Stevieslaw: Barry

Barry
I made his bail
in some crappy
little courthouse
in the Panhandle.
I don’t recall
the name for
what he’d sold.
The sun was high
and the light had
turned the town
an astonished white.

After, we ate
biscuits, eggs and grits,
drowned in the
deep red country
gravy so often
served in the South,
at an aging diner by
the railroad tracks.

We hardly talked
my brother and I—
our common past
as forsaken as
the tracks we sat beside.
He ate quickly. His
features flashing
lined and yellowed
in the dying fluorescent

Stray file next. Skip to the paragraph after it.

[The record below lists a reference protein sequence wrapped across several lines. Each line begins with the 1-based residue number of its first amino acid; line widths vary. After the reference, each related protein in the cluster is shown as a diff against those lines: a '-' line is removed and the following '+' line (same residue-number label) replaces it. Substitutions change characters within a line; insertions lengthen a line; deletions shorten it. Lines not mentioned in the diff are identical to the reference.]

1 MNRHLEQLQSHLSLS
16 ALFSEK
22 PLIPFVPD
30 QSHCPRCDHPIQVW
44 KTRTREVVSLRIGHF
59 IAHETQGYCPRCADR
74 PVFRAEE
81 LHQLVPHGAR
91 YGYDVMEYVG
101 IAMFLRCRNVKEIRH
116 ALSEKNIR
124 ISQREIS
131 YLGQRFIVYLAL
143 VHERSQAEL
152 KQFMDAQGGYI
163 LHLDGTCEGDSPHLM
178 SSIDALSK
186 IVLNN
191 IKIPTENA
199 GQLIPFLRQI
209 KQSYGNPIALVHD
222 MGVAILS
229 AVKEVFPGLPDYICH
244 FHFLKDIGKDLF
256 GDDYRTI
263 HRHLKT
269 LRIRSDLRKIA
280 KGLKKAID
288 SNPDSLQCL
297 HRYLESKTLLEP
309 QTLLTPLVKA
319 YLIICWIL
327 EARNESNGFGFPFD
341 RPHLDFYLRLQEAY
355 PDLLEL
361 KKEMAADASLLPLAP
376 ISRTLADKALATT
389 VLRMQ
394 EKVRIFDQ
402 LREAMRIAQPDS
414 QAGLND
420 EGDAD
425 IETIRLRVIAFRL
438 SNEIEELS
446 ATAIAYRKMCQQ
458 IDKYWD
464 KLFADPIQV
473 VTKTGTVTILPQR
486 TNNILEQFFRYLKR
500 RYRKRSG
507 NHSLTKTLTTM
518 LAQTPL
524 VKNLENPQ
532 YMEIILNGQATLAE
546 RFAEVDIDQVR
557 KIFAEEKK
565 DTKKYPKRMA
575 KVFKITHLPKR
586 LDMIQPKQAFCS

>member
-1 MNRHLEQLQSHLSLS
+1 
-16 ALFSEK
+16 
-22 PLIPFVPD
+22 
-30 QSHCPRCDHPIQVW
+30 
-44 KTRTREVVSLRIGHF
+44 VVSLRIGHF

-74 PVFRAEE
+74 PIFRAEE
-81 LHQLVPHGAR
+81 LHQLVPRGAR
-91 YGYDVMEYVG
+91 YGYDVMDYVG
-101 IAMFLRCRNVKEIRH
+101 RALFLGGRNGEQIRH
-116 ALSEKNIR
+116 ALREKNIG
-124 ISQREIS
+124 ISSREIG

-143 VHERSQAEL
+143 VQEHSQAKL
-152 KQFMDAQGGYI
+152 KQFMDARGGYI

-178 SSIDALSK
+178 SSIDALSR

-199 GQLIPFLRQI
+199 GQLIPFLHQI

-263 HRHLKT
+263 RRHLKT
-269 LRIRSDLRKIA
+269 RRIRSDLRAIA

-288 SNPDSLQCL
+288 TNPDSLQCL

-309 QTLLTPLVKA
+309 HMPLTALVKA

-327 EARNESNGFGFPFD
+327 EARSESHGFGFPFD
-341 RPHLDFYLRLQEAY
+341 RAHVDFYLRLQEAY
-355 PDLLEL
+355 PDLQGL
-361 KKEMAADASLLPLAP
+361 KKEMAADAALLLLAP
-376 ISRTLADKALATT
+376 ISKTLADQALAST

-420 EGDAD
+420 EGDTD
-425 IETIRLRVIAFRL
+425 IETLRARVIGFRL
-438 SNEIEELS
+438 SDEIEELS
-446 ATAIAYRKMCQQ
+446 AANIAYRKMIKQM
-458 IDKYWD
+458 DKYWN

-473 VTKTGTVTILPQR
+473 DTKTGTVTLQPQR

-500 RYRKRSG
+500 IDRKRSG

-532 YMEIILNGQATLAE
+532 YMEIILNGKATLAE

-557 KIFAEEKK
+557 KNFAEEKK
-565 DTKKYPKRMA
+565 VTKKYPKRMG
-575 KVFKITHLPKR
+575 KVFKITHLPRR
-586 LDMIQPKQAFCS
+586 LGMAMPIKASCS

bulb, half hanging from
a ceiling browned
with age and grease.
I watched in silence
as his forked hand shook.

Barry left
in the beat up truck
our mom had bought
him twenty years
ago, or so,
as I fingered the
keys to my rental.
The truck was blood
red once. We both
knew that he’d
jump bail.

I watched him
make his snaky
way to SR 20,
and then,
no wiser,
left for home.

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